Mr ENTSCH: Next week marks the first anniversary of the brutal and horrific murder of 24-year-old Cairns woman Toyah Cordingley.
Sadly, her killer or killers have not been caught, despite the biggest murder investigation Far North Queensland has seen.
In fact, it’s one of the largest police investigations since the kidnap and murder of Daniel Morcombe, with nearly 1,200 calls about the case made to Crime Stoppers.
Ms Cordingley’s murder on 21 October 2018, at Wangetti Beach, shocked my community to its core, and the effects are still being felt today.
When she was murdered, Toyah was doing what thousands of other people do every day: walking her dog on one of our magnificent beaches.
On Saturday 19 October her family, friends, loved ones and perfect strangers will gather to remember the life that was so senselessly taken far too soon.
Of course, they’ll be wearing yellow, Toyah’s favourite colour.
They will meet at Ellis Beach before making their way down to Wangetti Beach for a short ceremony before unveiling a memorial monument in the southern car park.
I’ve absolutely no doubt it will be a very emotional day for many people.
Her murder is still very raw for many people in my community.
In the days and weeks following Toyah’s murder, it became very clear that my community would never give up until the person or persons responsible were brought to justice.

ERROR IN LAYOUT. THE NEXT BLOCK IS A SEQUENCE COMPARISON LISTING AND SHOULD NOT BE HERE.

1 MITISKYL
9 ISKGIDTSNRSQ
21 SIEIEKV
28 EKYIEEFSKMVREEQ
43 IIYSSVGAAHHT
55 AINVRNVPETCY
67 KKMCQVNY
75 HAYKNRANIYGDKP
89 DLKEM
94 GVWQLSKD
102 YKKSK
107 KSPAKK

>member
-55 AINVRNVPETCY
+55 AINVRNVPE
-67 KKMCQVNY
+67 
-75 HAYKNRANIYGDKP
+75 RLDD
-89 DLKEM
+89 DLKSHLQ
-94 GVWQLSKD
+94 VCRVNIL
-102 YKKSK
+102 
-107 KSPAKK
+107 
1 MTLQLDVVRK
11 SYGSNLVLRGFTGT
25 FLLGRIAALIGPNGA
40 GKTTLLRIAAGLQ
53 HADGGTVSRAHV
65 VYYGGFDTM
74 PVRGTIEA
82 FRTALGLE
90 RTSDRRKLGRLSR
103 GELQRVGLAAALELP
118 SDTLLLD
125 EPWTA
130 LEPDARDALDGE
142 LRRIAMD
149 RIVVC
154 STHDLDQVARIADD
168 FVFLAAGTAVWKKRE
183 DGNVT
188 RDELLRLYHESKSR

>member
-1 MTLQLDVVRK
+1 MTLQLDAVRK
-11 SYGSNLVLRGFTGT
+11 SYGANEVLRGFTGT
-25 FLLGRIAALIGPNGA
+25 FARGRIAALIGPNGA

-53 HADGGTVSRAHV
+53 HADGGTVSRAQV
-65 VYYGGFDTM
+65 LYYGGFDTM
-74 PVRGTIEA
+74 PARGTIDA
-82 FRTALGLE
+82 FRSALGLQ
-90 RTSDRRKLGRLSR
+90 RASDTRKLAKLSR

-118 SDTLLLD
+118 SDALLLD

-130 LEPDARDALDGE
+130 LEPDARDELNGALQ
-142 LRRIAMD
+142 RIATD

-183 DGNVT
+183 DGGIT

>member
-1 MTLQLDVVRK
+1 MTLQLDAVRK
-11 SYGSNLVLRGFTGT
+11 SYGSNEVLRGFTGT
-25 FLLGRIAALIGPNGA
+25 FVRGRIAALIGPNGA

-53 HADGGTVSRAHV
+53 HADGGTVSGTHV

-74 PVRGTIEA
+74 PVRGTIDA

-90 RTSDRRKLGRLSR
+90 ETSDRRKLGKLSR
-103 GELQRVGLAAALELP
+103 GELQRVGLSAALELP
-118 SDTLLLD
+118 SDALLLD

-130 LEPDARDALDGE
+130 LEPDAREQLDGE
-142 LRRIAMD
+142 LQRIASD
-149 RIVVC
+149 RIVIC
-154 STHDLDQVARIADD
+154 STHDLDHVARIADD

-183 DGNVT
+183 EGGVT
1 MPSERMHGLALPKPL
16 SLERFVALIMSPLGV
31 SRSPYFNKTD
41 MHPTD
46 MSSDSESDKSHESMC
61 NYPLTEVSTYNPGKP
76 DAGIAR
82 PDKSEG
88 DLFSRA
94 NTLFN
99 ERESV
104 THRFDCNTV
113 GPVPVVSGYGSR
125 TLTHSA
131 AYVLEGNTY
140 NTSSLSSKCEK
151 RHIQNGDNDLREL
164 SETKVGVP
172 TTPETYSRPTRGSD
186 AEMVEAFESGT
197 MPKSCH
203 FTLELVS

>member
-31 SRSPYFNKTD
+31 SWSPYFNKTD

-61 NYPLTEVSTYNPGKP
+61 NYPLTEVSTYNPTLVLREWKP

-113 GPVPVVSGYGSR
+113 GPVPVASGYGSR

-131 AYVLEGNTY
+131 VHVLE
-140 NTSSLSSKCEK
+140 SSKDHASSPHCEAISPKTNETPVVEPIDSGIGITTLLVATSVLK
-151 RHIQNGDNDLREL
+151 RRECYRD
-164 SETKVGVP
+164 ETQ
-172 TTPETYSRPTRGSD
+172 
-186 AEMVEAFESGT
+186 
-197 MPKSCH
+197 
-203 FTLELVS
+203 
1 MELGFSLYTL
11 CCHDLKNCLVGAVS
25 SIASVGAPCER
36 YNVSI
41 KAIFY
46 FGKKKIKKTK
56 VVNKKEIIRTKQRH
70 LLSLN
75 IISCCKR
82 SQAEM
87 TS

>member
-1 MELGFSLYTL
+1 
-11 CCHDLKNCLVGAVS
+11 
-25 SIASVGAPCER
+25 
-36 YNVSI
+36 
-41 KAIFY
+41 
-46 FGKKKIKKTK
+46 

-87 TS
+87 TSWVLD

Thousands of bumper stickers were produced, and numerous banners, signs and billboards were erected on major thoroughfares, calling for information.
It was a sustained community effort to keep the case in the spotlight, led by my friend Prong Trimble.
The bumper stickers featuring Toyah’s smiling face and sunflowers can be seen on vehicles across Far North Queensland and Australia, including on my own vehicle.
Each and every day when I drive to and from work, I pass a couple of the huge billboards erected on the Captain Cook Highway urging people with information to contact the police.
It’s a daily reminder of how much Toyah’s senseless murder touched my community, myself included.
Toyah’s life and love of animals have been remembered in numerous ways.
The federal government recently announced funding towards a Paws and Claws animal shelter at Port Douglas.
Toyah volunteered countless hours for Paws and Claws.
It was one of her great passions. Management of Paws and Claws, led by Michael Kerr, had no hesitation in dedicating an area of the new shelter to Toyah’s memory.
A mural of Toyah in a field of sunflowers will be painted on the wall in the dedicated puppy area so she can always look over and protect her animals.
It will be known as Toyah’s Puppy Nursery.
Toyah’s murder touched so many people, but one thing has become very apparent: we will never give up until her killer or killers are brought to justice.
May she rest in peace.